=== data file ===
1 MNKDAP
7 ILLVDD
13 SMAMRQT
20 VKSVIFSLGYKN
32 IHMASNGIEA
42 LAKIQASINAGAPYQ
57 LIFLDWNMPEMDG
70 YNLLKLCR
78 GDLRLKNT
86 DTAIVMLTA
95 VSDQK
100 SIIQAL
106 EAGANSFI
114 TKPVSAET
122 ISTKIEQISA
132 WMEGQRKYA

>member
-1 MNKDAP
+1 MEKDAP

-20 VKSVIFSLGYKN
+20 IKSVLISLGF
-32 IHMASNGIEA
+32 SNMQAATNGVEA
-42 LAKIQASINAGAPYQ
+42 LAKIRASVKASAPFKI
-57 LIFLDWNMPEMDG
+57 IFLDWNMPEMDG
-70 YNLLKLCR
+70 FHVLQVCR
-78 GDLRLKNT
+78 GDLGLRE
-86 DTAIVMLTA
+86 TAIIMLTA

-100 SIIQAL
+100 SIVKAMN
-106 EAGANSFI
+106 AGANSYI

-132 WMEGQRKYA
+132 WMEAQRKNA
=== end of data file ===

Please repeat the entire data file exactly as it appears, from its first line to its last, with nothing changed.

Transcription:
1 MNKDAP
7 ILLVDD
13 SMAMRQT
20 VKSVIFSLGYKN
32 IHMASNGIEA
42 LAKIQASINAGAPYQ
57 LIFLDWNMPEMDG
70 YNLLKLCR
78 GDLRLKNT
86 DTAIVMLTA
95 VSDQK
100 SIIQAL
106 EAGANSFI
114 TKPVSAET
122 ISTKIEQISA
132 WMEGQRKYA

>member
-1 MNKDAP
+1 MEKDAP

-20 VKSVIFSLGYKN
+20 IKSVLISLGF
-32 IHMASNGIEA
+32 SNMQAATNGVEA
-42 LAKIQASINAGAPYQ
+42 LAKIRASVKASAPFKI
-57 LIFLDWNMPEMDG
+57 IFLDWNMPEMDG
-70 YNLLKLCR
+70 FHVLQVCR
-78 GDLRLKNT
+78 GDLGLRE
-86 DTAIVMLTA
+86 TAIIMLTA

-100 SIIQAL
+100 SIVKAMN
-106 EAGANSFI
+106 AGANSYI

-132 WMEGQRKYA
+132 WMEAQRKNA